GameSpot — August 14, 2018

Phantom Doctrine GameSpot review - 9/10

by Edmond Tran

It's 1983. The Cold War is underway and there's a global conspiracy being perpetrated by a mysterious organization called Beholder. Fighting against Beholder are you and your rival organization, The Cabal. In Phantom Doctrine, you have the choice of playing as either an American CIA or a Russian KGB agent in charge of their own group of spies, but regardless of your alliance, every move you make needs to be carefully considered or there will be world-ending consequences. This feeling of high stakes strategic decision-making and a constant sense of urgency will become second nature as you progress through this engrossing campaign.


Tension and suspicion are ingrained throughout Phantom Doctrine to great effect. Its isometric turn-based combat system is rewardingly complex, steeped with the feeling of paranoia, where every variable decision and tactic needs to be carefully considered--even before a mission begins. The sprawling narrative is full of intriguing characters and plot twists befitting of a spy epic, with a distinct sense of distrust in voice performances (both Russian and English), and a noir soundtrack to perpetuate the overall atmosphere.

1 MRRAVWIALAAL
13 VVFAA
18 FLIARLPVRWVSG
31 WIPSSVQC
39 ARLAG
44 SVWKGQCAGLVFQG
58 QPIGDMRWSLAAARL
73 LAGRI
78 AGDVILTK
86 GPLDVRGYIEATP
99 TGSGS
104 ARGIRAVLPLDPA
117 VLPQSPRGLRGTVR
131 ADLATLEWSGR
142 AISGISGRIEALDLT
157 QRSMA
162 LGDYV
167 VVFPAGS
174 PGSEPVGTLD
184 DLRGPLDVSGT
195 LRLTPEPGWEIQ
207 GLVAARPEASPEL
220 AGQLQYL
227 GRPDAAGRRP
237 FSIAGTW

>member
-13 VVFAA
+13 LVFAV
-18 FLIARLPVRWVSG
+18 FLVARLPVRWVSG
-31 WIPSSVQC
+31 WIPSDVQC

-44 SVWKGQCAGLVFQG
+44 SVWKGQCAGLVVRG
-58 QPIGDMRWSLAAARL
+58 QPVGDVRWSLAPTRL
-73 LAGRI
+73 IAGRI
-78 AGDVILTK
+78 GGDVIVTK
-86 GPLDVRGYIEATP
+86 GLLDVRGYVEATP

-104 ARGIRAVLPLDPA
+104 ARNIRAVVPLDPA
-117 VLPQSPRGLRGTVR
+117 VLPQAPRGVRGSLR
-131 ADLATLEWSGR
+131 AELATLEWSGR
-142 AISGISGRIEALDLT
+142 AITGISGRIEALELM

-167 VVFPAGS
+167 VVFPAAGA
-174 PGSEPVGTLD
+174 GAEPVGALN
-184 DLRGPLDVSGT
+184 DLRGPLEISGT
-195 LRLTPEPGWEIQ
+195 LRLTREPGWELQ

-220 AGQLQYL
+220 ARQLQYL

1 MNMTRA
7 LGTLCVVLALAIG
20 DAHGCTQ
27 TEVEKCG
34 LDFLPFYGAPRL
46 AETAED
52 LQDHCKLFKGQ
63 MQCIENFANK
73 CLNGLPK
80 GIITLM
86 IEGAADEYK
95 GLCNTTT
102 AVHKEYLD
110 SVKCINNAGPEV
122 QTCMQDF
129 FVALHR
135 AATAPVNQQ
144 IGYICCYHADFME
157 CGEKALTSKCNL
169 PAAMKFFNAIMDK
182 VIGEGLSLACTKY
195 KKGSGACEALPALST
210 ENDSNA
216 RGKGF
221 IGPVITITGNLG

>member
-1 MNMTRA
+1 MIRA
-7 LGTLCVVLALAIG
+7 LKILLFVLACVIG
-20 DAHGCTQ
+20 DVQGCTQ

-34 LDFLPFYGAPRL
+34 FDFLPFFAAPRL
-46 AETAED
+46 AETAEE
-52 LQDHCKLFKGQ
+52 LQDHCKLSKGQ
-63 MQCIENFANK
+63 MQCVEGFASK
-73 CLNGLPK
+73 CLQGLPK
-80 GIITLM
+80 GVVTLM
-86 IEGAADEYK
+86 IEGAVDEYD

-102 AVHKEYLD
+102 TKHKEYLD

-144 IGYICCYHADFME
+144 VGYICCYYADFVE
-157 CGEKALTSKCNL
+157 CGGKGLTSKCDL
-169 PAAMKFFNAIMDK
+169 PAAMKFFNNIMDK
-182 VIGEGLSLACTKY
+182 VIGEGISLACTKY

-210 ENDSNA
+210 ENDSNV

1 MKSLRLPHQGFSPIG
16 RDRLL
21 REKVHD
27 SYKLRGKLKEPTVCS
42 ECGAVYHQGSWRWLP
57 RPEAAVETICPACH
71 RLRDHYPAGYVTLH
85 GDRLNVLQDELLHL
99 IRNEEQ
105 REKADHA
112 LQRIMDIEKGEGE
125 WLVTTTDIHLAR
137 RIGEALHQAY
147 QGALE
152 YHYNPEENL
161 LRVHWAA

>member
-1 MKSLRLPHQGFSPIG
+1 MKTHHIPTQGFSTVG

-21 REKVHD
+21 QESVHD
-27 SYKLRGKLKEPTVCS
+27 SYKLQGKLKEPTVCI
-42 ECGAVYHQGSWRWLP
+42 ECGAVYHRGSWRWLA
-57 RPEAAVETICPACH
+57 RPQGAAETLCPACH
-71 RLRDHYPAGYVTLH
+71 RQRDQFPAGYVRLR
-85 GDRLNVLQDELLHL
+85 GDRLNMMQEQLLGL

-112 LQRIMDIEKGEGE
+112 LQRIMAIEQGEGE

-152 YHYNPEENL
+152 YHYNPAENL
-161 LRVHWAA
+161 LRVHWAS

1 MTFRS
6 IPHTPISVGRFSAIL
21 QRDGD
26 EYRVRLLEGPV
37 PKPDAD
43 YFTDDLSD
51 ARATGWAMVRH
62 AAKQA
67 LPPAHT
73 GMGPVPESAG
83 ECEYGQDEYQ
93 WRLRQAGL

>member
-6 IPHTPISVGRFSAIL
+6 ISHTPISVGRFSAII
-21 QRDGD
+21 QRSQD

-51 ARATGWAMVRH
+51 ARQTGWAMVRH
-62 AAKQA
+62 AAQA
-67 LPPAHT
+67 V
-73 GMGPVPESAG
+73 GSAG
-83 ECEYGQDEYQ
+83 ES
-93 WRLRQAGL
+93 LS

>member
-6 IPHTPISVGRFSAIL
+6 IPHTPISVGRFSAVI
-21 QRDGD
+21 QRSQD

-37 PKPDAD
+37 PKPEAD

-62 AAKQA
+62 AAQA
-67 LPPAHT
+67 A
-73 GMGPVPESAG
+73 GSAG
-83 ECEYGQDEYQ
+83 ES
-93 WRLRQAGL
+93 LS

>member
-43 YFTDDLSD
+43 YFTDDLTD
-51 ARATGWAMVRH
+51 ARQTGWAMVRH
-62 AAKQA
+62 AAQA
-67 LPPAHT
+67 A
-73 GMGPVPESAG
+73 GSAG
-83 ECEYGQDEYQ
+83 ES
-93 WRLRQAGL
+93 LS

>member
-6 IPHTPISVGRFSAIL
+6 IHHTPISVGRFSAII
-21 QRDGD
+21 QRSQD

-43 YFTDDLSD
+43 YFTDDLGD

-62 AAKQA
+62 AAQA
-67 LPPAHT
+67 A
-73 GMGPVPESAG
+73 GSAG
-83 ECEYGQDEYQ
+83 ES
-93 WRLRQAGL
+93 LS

The isometric turn-based tactical combat system may look outwardly similar to other games in the same genre--action points, cover, and overwatch will be familiar concepts--but there are also many unique intricacies to internalize, and it will take some time to learn due to a large number of options available when it comes to completing objectives. Going in loud and hard is a viable option, and Phantom Doctrine even features an exciting room-breaching mechanic. But it is far more rewarding to use stealth tactics due to the wealth of strategies available. You can send in a couple of disguised spies and do everything underneath the enemy's nose; you can use your supports to help scout out an optimal path, snipe troublesome minions, or send in a smoke grenade as a distraction; you can silently eliminate everyone and hide the bodies before anyone notices; you can even send in sleeper agents to do your dirty work for you.

You can also choose to sacrifice some of your mission time to conduct a reconnaissance run, which will place you in a much better position during the subsequent mission since it opens up the options of strategically placed support agents and disguises. But if you find yourself in a time-sensitive position, then no support options will be available and the margins of error are much narrower. While you can still complete missions in whatever manner you see fit, a single false move can carry greater consequences to your campaign, compared to the relatively leniency that proper preparation and contingencies can give you. Should a mission go sideways, hard decisions must be made, such as whether to leave an agent behind and risk them getting captured, or trying to evacuate everyone at the risk of no one surviving. These field missions are exciting because Phantom Doctrine manages to balance many complex, variable mechanics with a welcome flexibility in tactical decision-making, making it satisfying to play, characteristically distinct, and thematically appropriate.

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